Starting July 1, Hoosier children under age 18 will be required to wear a helmet when riding or operating an off-road vehicle, unless it is for an agricultural purpose.

The number of deaths related to off-road vehicles is on the rise in Indiana. Last year, 21 Hoosiers died as a result of ATV wrecks. In 2015, an 11-year-old girl named Kate Bruggenschmidt was riding an ATV with a friend on private property in Spencer County. While going up a hill, the ATV rolled and Kate was trapped underneath. She was not wearing a helmet and suffered severe head trauma. Tragically, Kate did not survive the accident. This legislative session, her mother and close friends made touching and courageous testimonies at the Statehouse in support of this law.

Other laws passed this session to help keep Indiana residents safe include:

HEA 1010: A new law aims to keep those who repeatedly violate their probation or community supervision off the streets. Low-level offenders receiving services like addiction treatment can now be committed to the Department of Correction if they don’t adhere to their probation, parole or community corrections.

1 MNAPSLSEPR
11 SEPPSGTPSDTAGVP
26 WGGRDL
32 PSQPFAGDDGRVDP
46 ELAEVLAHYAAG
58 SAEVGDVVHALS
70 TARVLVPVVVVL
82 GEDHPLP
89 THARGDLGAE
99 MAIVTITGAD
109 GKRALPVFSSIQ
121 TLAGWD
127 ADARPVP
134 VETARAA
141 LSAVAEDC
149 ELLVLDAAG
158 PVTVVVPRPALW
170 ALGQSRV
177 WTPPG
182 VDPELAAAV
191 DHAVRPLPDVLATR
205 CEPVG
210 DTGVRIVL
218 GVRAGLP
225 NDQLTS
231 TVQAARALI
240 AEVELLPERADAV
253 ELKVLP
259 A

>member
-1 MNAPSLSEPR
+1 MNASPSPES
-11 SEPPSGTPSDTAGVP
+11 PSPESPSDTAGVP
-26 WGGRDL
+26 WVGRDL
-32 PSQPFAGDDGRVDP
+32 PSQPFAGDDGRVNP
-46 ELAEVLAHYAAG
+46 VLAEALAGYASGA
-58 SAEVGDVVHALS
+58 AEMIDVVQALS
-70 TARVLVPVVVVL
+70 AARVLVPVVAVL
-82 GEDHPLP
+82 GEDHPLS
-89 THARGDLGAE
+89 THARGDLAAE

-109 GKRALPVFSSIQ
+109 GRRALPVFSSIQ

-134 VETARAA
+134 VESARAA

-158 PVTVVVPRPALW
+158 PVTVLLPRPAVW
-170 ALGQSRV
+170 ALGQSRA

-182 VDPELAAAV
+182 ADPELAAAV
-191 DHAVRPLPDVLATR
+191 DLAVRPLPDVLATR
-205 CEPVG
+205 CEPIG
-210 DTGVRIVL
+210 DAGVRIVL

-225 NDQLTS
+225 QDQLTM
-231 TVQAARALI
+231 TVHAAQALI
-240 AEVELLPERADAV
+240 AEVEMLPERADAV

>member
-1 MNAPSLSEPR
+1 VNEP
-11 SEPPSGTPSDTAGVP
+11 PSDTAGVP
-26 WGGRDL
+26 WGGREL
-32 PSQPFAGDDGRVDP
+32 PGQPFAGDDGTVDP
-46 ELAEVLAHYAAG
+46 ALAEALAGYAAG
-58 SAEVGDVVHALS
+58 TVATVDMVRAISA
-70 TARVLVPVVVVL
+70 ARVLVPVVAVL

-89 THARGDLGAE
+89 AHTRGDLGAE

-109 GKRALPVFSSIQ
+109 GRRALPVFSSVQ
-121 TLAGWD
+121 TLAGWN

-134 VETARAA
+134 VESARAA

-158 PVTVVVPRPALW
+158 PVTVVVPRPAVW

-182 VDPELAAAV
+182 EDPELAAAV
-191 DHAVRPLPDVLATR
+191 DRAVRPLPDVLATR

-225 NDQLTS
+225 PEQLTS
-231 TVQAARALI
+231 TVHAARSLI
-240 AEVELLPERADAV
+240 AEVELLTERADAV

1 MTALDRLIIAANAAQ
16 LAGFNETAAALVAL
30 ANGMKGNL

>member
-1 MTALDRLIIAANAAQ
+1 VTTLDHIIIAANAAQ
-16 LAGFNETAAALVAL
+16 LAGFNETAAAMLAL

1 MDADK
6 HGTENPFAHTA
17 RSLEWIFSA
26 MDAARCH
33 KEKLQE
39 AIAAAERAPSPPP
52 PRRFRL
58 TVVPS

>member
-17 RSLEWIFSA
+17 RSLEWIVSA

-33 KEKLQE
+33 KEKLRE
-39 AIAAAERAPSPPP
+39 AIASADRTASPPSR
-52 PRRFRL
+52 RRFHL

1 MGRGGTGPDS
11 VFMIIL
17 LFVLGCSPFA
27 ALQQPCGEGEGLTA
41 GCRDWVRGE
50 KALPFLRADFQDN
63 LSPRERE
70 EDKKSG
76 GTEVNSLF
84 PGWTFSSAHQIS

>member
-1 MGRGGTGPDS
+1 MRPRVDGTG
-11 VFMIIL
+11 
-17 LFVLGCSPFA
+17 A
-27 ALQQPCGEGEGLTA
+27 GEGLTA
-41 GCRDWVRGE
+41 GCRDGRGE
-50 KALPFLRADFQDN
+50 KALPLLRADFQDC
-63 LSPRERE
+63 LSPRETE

HEA 1001: As part of the biennial budget, salaries for all state law enforcement officers in Indiana will increase by 24 percent. This includes Indiana State Police and Conservation Officers. This will ensure that those who serve and protect their fellow Hoosiers are compensated at a rate competitive with other states and municipalities.

SEA 322: A new law allowing law enforcement to expand the use of DNA to solve crimes will help identify the guilty and exonerate the innocent. A cheek swab can now be taken upon felony arrest and, after a court finds probable cause, the DNA sample would be run through a national database to pinpoint and stop criminals. Thirty other states already have similar legislation on the books.

HEA 1289: A new law preventing sex trafficking in massage parlors will require massage therapists to have proper training and certification. Indiana had a voluntary certification process for these individuals. This licensure requirement will protect legitimate professionals while making sex trafficking more difficult.

HEA 1071: A new law allowing protective orders to temporarily double as handgun permits in domestic violence situations will keep vulnerable Hoosiers safe. Victims can use their protective order as a handgun permit if they have applied for a handgun license, are 18 years of age and have not been convicted of a felony. The protective order is valid for a 60-day period.

SEA 479: A new law strengthening penalties against drivers accused of leaving the scene of a serious accident where there are multiple victims will help keep our roads safe. Now, hit-and-run drivers will be held accountable for every individual they seriously injure or kill in the accident.

Follow #NewIndianaLaws on social media and our blog series for more highlights of laws enacted this legislative session.